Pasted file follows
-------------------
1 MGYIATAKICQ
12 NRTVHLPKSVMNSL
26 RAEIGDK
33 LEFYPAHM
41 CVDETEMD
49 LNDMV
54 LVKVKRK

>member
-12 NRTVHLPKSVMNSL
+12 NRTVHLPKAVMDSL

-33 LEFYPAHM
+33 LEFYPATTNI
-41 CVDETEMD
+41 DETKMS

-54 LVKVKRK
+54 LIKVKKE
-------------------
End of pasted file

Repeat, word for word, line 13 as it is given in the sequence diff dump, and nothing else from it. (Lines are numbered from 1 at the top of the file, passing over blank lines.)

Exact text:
-41 CVDETEMD